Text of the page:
The western snowy plover is protected as a threatened species under the Federal Endangered Species Act. Their traditional nesting areas in the Francis Beach dunes are protected with a cable “symbolic fence.” Boxed-in wire “exclosures” are erected to protect nests from predators but allow parents and chicks to go in and out. State Parks sponsors the Snowy Plover Watch volunteer program to help study and protect the plovers along the San Mateo County coast.
Dogs are not permitted on the beaches and must be on leash elsewhere in the park. A horse trail parallels the Coastside Trail from Dunes Beach to Francis Beach. Horses are restricted to the designated horse trail and are not permitted on state beaches.
Francis Beach has an all-terrain beach wheelchair, made possible in part from a grant by the local chapter of the Lions Club. Unlike street wheelchairs, this specially designed chair has large balloon tires that allow the chair to be used on the beach without sinking into the sand. With this chair, wheelchair users may access the beach at several locations along the Half Moon Bay State Beach. The chair is available for use by the public at no cost, and may be checked out from the Francis State Beach's entrance station on Kelly Avenue.
The Native American inhabitants used the beaches for digging clams and fishing. Streams furnished fresh water and also added to the habitat where food could be gathered. At least two prehistoric sites have been found near Frenchman’s Creek.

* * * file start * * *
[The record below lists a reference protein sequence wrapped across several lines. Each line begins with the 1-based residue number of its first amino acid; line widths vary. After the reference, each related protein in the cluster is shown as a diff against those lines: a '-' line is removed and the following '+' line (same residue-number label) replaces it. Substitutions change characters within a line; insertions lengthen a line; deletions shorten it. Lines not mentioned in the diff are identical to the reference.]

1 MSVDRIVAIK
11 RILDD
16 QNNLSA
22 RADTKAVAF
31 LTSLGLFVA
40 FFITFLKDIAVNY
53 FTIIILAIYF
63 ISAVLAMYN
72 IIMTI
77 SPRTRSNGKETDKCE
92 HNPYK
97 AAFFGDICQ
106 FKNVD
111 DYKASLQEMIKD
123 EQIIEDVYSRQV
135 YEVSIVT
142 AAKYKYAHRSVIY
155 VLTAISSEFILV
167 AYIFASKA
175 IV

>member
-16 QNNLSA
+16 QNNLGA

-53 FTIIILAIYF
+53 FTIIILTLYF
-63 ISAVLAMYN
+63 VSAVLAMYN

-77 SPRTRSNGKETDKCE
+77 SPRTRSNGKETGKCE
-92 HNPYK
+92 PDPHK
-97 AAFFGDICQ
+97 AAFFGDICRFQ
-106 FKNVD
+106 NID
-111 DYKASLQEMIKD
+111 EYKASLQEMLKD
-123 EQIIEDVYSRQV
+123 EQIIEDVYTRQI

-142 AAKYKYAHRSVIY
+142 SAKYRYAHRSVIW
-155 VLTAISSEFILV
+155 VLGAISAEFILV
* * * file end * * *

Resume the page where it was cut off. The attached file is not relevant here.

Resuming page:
Francis Beach was named for Manuel Francis, whose family lived nearby in the 1870s. The level marine terraces of the San Mateo coast were converted from a native coastal scrub plant community to agricultural fields in the early 1800s. The State of California acquired the local state beaches and adjacent land in 1955. Cultivation of the terrace ceased and the fields soon were dominated by exotic (non-native) grasses and weeds, which are now being removed to restore the natural habitat.
The Ocean Shore Railroad, which operated from San Francisco to the Coastside between 1908 and 1920, generally followed the path of the present Coastside Trail. The railroad encouraged development on the coast. One of the subdivisions laid out at that time—the city of Naples—was at the site of the present Roosevelt Beach. According to Barbara VanderWerf, in her book The Coastside Trail Guide Book, local farmers sold their land to developers in anticipation of the coming of the railroad, and by 1908 most of the frontage on Half Moon Bay had been subdivided into streets and building lots.
The park at Sweetwood was home to one of the last holdouts, Frank Martin, who owned the land on both sides of the Frenchman’s Creek. VanderWerf notes that Martin let Ocean Shore trains run across his property, but he refused to subdivide. She speculates that he planted the parallel rows of cypresses and pines, which can still be seen there to screen the train as it puffed its way along the bluffs. After changing hands several times, the Sweetwood property was sold to the State of California in 1967.